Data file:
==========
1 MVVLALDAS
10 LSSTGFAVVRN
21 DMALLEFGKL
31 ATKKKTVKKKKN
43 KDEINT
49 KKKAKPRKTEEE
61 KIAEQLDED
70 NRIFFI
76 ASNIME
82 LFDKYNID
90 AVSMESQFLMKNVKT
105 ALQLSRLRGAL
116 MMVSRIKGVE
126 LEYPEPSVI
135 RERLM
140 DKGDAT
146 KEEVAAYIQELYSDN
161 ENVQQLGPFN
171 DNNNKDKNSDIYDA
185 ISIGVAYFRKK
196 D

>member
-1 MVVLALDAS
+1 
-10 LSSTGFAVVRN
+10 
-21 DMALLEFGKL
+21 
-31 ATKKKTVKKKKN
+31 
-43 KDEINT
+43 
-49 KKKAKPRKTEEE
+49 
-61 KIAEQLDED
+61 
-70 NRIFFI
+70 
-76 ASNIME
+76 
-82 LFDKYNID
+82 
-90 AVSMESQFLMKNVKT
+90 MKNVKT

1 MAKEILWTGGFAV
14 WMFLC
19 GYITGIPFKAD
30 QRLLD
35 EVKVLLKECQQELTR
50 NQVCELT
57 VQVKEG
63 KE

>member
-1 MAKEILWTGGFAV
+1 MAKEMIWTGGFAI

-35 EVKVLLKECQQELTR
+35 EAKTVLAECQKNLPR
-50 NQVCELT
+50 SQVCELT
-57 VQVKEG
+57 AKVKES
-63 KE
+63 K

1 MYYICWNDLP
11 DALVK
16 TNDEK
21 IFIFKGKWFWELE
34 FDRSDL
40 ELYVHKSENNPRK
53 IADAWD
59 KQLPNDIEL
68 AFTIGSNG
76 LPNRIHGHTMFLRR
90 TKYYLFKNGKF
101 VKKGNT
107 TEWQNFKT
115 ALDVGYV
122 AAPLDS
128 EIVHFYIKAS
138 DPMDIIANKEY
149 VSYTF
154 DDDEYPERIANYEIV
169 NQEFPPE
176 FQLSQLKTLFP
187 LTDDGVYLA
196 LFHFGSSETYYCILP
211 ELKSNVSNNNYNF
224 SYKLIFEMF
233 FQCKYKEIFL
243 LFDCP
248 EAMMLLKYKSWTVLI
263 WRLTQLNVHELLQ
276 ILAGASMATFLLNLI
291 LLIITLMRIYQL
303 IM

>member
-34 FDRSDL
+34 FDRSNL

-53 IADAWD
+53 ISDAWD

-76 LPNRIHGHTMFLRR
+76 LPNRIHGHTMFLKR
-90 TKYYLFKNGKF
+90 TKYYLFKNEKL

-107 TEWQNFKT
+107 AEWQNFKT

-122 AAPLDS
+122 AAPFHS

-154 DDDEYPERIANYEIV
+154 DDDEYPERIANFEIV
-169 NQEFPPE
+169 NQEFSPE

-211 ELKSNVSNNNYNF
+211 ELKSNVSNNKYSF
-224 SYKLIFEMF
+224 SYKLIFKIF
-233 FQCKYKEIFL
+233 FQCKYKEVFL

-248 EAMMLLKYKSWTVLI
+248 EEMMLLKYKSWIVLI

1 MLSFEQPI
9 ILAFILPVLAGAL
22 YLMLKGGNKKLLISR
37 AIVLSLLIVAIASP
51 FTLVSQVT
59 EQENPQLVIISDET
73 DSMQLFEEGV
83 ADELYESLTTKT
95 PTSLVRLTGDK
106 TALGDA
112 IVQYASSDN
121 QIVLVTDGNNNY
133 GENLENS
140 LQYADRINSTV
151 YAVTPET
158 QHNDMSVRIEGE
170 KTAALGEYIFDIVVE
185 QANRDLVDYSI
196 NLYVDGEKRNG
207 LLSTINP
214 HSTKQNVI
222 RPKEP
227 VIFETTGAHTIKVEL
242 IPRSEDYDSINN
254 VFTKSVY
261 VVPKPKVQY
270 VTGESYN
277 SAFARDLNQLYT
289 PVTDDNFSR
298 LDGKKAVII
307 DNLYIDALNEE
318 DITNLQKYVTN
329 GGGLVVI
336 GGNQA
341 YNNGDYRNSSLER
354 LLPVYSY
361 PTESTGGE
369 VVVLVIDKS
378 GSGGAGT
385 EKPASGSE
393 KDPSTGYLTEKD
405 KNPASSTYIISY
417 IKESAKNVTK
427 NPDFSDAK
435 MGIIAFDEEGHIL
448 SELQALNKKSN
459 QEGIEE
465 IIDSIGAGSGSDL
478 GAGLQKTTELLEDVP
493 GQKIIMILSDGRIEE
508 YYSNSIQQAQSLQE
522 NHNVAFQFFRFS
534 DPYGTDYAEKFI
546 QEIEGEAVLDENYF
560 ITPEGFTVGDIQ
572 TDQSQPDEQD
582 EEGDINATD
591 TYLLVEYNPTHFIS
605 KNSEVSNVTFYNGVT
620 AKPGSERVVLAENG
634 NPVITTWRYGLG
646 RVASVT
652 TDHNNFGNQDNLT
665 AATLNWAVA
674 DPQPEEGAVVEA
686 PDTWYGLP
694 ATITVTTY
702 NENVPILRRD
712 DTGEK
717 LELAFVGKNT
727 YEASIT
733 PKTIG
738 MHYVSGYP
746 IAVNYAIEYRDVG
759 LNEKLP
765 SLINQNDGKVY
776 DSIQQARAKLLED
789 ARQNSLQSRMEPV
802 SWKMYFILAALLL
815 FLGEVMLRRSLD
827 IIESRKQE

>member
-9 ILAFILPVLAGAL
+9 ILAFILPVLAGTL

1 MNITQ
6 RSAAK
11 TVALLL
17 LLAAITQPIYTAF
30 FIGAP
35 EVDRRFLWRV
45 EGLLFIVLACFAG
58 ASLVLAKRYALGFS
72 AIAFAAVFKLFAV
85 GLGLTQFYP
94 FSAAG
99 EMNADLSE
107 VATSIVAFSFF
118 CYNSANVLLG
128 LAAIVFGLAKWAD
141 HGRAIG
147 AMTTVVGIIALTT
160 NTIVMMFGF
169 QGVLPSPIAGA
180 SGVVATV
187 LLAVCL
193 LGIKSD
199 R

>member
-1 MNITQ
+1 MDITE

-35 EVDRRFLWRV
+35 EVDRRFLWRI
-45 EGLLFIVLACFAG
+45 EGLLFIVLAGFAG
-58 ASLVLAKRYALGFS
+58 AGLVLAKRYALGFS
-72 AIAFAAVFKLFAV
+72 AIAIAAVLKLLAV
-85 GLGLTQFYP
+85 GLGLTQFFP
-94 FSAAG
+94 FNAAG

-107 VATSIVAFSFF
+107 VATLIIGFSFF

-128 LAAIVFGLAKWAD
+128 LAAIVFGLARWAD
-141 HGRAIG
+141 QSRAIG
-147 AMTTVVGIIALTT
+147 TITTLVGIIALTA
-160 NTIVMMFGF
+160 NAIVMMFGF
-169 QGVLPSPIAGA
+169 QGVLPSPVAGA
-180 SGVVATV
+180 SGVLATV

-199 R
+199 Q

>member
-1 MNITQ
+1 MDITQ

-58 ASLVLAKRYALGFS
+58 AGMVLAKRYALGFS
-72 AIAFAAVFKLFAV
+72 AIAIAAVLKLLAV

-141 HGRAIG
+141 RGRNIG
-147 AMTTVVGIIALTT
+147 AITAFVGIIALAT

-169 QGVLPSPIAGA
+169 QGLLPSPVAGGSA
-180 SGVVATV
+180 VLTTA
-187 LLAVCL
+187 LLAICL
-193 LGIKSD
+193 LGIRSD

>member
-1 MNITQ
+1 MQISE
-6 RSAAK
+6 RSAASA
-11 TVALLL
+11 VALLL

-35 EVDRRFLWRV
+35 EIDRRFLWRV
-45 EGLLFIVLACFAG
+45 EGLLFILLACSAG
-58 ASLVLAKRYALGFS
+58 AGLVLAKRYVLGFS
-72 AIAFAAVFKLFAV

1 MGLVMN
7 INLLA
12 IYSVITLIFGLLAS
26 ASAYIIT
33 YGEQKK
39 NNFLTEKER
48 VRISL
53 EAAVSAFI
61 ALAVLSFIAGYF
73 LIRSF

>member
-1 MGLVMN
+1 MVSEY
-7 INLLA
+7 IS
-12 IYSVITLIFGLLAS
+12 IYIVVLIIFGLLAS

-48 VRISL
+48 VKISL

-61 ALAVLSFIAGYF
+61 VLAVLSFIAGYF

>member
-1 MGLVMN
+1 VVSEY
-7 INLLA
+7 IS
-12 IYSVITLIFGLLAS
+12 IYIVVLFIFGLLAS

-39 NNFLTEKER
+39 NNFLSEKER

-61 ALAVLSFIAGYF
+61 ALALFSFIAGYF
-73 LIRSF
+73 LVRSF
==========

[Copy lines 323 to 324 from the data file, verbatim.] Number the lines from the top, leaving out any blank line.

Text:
+61 ALALFSFIAGYF
-73 LIRSF